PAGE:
There were no significant changes in radiation levels outside the plant, he added.
Since a quake-generated tsunami struck Fukushima in March 2011, knocking out reactor cooling systems and sparking meltdowns, there have been four similar leaks from tanks of the same design.
But the latest leak was the worst from a tank in terms of volume, the TEPCO spokesman said.
TEPCO admitted the toxic water might contaminate groundwater and flow into the Pacific Ocean "in the longer term", but said it was working to avoid such a situation.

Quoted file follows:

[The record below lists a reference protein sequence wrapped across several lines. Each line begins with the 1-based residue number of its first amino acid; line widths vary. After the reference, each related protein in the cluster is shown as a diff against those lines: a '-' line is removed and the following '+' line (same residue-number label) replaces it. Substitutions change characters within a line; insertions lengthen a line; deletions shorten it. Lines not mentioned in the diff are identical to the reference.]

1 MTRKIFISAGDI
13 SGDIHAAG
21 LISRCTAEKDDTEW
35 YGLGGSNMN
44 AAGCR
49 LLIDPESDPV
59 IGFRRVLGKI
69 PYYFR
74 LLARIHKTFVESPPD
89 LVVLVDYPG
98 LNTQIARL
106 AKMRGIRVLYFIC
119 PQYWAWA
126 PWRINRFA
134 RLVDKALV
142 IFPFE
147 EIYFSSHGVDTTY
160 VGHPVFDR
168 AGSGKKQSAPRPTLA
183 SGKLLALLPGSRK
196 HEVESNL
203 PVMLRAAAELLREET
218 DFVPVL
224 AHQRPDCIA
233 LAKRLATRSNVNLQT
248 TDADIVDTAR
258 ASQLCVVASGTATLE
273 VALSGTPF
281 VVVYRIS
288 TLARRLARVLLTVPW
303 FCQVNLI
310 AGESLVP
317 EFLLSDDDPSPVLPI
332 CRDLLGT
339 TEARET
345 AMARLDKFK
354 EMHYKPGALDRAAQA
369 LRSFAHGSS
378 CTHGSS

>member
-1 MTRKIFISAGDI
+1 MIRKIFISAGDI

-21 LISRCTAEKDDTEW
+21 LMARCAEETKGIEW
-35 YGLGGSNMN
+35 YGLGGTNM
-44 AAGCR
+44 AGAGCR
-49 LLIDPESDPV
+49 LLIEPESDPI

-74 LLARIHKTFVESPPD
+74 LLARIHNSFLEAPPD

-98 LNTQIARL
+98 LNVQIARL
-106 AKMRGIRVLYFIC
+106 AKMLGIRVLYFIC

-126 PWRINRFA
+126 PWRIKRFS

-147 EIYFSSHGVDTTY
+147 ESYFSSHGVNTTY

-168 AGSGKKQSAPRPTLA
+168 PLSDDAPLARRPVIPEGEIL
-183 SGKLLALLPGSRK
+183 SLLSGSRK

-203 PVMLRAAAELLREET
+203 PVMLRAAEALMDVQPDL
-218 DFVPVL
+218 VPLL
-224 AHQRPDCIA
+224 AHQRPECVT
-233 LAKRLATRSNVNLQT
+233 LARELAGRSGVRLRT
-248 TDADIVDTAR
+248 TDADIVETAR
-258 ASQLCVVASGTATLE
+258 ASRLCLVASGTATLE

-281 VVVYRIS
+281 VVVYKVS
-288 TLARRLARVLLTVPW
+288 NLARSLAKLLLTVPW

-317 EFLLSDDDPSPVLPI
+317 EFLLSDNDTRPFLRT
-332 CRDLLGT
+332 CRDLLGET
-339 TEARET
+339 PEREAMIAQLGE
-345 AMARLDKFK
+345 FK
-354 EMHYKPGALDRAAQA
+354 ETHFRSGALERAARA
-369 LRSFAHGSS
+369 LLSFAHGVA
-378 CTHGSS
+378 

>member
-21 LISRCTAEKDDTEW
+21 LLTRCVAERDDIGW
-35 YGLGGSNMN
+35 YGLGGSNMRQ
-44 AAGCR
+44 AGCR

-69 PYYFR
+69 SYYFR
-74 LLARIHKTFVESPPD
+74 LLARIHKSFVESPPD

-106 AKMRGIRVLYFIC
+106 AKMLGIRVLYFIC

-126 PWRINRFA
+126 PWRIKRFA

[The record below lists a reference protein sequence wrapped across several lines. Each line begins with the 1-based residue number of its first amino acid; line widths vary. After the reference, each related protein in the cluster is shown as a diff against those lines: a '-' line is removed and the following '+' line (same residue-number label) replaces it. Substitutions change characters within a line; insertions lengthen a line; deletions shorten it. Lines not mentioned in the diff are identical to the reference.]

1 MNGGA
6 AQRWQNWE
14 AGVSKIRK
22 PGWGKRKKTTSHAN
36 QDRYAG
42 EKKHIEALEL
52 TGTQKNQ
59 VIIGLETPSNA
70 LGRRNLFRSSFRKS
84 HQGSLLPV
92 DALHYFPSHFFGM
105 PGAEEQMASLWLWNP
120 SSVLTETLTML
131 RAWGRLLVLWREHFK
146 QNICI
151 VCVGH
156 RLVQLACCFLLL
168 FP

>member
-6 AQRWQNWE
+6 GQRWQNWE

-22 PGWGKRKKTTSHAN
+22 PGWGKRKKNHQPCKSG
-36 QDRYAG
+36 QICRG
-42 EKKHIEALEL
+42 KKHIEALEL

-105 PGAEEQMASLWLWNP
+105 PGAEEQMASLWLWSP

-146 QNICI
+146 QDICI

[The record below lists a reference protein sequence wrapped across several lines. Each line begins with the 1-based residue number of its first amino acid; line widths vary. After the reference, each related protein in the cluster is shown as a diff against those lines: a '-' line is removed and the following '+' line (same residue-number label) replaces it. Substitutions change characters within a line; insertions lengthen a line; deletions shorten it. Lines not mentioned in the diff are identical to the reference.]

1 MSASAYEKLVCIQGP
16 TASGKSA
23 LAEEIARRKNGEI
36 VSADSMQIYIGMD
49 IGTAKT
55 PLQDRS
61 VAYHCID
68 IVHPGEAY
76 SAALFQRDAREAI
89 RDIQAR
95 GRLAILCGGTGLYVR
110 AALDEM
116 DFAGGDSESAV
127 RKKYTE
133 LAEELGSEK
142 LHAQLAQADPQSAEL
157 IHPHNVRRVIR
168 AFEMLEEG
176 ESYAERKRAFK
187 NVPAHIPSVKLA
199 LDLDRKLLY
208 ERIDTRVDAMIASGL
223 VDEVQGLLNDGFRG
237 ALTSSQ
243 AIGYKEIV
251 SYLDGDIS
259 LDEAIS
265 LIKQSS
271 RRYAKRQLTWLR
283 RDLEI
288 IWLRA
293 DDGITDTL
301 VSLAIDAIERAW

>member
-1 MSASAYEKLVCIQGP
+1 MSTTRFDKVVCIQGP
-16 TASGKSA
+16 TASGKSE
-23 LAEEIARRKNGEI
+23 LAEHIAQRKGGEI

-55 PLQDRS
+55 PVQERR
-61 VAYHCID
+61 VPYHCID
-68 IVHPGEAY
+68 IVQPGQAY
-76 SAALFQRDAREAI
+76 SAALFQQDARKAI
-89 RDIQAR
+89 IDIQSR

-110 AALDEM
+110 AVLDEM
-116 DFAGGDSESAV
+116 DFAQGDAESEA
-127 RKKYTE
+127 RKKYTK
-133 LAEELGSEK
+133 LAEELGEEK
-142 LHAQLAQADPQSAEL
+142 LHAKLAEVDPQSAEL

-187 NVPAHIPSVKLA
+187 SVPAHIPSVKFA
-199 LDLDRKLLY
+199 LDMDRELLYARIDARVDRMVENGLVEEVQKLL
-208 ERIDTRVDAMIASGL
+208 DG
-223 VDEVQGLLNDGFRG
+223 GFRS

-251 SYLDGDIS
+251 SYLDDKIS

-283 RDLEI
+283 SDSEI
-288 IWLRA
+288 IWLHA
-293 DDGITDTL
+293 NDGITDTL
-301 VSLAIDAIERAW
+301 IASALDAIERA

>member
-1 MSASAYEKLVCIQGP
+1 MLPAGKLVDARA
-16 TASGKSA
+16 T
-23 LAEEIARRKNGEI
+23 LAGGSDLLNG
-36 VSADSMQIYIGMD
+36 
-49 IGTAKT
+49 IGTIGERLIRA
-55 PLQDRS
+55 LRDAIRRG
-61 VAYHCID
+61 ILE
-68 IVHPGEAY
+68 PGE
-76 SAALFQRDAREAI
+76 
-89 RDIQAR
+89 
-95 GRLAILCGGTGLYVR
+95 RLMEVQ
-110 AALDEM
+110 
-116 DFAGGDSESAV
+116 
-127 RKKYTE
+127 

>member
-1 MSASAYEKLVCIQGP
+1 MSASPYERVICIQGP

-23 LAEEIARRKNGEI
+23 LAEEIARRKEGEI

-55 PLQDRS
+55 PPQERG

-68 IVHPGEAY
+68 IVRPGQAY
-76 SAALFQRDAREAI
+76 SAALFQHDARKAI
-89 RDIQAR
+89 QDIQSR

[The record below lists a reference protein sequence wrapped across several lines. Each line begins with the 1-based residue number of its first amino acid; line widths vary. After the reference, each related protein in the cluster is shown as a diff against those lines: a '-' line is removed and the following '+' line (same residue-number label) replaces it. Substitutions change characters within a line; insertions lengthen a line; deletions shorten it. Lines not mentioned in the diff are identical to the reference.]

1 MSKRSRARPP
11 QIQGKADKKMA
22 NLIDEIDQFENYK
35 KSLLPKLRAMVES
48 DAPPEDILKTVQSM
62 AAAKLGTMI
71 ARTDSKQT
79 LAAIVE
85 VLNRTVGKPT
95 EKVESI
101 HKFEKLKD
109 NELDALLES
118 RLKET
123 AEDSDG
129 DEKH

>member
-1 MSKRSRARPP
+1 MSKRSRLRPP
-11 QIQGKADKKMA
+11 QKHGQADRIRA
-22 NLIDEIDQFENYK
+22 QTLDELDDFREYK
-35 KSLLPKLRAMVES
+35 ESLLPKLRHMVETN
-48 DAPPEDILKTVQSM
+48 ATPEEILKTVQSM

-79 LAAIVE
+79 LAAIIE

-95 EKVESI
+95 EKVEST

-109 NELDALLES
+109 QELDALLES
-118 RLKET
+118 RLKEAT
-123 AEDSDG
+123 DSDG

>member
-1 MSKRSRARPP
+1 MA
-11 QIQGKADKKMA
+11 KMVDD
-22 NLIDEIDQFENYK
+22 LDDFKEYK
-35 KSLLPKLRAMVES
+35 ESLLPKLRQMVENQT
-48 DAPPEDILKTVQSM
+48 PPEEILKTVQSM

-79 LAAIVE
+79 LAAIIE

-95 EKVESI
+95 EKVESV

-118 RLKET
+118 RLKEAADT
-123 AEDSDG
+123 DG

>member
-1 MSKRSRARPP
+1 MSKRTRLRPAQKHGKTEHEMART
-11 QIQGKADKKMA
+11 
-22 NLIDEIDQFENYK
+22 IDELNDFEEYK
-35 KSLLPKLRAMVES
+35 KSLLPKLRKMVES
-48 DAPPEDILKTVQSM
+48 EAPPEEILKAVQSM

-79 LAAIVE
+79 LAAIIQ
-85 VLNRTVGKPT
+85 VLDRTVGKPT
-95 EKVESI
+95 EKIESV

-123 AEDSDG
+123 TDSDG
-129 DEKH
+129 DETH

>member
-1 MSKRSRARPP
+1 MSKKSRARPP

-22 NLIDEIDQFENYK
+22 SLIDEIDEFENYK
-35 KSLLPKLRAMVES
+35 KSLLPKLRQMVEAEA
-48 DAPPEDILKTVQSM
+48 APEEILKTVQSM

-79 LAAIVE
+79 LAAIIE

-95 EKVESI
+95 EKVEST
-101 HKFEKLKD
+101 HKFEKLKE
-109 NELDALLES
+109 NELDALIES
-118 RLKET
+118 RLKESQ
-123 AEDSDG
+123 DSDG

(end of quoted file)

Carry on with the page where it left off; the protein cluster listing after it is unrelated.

"We are transferring the contaminated water from a tank with a leakage problem to unbroken tanks, and retrieving leaked water and soil around it," the spokesman said.
"We are also beefing up existing earth-fill dams around tanks," he said, as the region braces for heavy rain later on Tuesday.
So far four tonnes of the spilled water had been retrieved since Monday evening when TEPCO started the recovery operation, the company said.
TEPCO has faced a growing catalog of incidents at the plant including several leaks of radioactive water, following the worst nuclear disaster in a generation.